When do you put parentheses ( ) around a number?
Parentheses around numbers could have a variety of meanings. Here are a few that come to mind.
- An amount in parentheses could indicate a negative amount, such as a negative balance in your check register.
- Sometimes an amount in parentheses signifies a credit balance in an account normally having a debit balance, or even a debit balance in an account that normally has a credit balance.
- Some accountants use the parentheses to simply indicate credit entries. Amounts without parentheses are debit entries.
- In standard costing, the variances that are unfavorable are often shown in parentheses. Favorable variances are presented as amounts without parentheses.
- In comparisons of actual expenses to budgeted expenses, the amount overspent is often shown in parentheses. Amounts that are underspent appear without parentheses. Similar to variances in standard costing, the parentheses represents unfavorable amounts.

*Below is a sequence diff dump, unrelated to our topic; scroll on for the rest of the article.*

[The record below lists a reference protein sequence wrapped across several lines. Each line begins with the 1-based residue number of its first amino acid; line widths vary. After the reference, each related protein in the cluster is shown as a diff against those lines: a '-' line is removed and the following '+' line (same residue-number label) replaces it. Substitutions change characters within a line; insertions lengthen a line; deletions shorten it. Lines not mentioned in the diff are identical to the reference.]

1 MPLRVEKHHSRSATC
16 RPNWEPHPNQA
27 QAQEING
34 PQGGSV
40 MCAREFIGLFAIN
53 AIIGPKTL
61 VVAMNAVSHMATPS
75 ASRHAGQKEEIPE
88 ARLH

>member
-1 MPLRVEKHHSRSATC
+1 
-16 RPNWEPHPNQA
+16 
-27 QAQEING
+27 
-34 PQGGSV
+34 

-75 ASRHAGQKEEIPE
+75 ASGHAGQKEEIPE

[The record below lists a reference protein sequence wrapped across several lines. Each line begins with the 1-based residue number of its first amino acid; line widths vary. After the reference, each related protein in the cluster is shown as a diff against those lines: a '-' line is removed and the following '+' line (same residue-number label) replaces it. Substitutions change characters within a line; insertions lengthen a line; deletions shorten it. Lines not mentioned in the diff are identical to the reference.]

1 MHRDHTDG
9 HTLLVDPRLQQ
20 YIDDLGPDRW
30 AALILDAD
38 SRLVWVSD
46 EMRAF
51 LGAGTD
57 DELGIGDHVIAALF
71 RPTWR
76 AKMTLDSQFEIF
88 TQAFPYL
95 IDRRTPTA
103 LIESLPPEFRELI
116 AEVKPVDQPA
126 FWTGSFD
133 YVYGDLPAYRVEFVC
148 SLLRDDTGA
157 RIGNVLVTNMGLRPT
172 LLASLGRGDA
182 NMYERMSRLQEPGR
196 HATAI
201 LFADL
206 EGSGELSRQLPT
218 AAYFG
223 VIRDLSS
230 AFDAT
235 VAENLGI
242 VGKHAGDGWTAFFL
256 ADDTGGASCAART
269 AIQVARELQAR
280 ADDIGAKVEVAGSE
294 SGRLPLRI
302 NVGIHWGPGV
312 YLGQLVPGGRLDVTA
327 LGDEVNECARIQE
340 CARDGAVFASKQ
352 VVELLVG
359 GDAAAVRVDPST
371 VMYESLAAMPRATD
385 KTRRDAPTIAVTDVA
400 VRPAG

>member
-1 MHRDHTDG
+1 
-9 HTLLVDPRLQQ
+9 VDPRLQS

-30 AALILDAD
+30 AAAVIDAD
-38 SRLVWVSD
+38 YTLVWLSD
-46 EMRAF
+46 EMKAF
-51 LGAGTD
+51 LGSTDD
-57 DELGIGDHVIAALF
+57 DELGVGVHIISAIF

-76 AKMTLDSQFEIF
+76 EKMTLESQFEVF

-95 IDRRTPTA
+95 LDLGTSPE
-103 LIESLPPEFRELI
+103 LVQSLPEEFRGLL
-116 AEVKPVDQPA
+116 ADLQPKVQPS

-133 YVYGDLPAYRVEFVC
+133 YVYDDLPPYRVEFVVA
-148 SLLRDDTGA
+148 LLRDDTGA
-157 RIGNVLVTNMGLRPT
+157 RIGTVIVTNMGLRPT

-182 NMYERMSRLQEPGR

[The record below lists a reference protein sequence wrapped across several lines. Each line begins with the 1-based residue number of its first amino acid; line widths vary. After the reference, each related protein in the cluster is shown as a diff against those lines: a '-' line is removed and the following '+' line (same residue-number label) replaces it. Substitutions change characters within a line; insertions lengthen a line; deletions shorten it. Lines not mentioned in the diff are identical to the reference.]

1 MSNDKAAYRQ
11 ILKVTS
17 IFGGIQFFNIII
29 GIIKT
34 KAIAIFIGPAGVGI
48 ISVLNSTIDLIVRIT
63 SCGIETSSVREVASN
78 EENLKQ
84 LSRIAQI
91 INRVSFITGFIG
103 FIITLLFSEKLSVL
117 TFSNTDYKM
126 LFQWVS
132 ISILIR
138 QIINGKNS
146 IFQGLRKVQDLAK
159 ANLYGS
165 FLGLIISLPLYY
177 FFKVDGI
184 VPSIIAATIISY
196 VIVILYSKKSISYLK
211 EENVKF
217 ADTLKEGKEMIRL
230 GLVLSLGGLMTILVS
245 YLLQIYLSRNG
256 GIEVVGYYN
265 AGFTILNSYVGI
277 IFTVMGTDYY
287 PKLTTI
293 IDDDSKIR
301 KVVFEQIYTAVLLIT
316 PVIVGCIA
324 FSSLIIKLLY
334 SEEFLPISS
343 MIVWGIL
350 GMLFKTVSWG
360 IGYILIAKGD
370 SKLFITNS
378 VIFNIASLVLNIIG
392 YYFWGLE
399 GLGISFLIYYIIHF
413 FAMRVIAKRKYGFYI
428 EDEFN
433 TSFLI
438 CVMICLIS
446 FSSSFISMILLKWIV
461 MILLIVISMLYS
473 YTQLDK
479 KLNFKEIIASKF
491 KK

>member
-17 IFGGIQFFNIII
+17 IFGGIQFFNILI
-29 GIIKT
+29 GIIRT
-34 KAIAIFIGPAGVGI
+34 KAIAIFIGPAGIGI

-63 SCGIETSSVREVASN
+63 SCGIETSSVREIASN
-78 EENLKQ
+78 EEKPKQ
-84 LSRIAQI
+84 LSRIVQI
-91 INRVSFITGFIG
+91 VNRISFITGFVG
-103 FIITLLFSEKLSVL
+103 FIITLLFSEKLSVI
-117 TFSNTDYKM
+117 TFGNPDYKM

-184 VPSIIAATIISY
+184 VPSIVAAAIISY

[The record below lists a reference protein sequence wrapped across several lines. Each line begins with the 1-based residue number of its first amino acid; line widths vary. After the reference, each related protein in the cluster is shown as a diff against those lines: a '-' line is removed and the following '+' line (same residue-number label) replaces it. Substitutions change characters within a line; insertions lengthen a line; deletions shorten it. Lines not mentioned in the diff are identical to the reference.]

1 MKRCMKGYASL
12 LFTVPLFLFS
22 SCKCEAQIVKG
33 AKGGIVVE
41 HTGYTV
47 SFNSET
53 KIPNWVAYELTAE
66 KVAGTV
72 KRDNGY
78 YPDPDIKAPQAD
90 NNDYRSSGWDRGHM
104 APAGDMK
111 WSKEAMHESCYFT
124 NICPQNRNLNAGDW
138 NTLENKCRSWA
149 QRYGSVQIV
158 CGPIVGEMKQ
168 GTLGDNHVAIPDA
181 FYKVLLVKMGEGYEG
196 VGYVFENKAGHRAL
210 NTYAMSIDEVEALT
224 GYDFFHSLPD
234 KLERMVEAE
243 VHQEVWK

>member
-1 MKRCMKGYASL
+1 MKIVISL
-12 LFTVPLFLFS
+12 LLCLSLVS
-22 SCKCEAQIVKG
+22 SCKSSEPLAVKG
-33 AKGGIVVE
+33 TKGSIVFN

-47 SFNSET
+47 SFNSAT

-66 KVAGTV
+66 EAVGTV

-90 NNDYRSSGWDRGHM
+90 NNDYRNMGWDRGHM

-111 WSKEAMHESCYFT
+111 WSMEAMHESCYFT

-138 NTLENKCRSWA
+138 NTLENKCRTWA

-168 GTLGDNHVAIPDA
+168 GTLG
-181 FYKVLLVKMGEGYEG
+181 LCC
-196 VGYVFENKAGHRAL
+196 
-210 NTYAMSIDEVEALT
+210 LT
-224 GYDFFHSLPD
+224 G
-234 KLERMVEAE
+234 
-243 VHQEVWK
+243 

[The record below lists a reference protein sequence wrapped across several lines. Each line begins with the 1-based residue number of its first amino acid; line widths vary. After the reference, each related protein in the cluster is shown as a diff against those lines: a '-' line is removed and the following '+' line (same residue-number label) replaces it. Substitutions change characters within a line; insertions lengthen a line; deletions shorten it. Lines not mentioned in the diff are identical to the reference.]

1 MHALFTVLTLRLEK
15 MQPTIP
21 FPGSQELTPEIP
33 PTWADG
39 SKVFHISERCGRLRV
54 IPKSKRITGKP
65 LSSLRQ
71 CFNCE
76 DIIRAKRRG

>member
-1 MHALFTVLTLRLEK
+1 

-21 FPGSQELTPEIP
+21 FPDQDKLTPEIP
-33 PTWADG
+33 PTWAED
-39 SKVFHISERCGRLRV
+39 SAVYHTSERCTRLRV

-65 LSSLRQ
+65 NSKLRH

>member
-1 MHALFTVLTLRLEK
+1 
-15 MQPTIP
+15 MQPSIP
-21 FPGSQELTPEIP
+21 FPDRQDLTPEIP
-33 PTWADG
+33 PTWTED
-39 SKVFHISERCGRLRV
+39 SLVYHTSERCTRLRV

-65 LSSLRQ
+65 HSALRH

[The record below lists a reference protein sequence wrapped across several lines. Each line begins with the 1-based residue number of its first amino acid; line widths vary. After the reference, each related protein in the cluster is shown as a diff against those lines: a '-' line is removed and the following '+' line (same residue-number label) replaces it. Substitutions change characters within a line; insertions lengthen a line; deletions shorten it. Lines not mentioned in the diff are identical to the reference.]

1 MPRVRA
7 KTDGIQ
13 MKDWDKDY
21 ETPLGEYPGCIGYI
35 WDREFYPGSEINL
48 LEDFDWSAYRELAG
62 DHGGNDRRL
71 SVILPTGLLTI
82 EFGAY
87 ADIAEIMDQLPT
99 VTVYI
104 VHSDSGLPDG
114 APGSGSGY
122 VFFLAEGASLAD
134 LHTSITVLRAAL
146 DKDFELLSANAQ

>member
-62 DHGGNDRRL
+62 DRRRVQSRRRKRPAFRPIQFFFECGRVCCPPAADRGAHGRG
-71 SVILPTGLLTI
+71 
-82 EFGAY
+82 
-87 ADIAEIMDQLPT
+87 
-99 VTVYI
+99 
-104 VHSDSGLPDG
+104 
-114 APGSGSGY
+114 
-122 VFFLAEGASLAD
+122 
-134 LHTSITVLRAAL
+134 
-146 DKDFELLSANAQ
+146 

- Sometimes parentheses are used to indicate that the amount is to be subtracted.
- The bottom line of a comparative income statement (an income statement that reports several years) might read Net Income (Loss). In this case an amount in parentheses indicates a net loss—meaning that expenses exceeded revenues. The amounts on this line that are not in parentheses indicate a positive net income—meaning that revenues exceeded expenses.
I am certain there are other uses of parentheses as well.
About the Author: Harold Averkamp (CPA) has worked as an accountant, consultant, and university accounting instructor for more than 25 years. He is the creator and author of all the content found on AccountingCoach.com. You can read 1,500 testimonials praising his ability to explain accounting in a way that anybody can understand.
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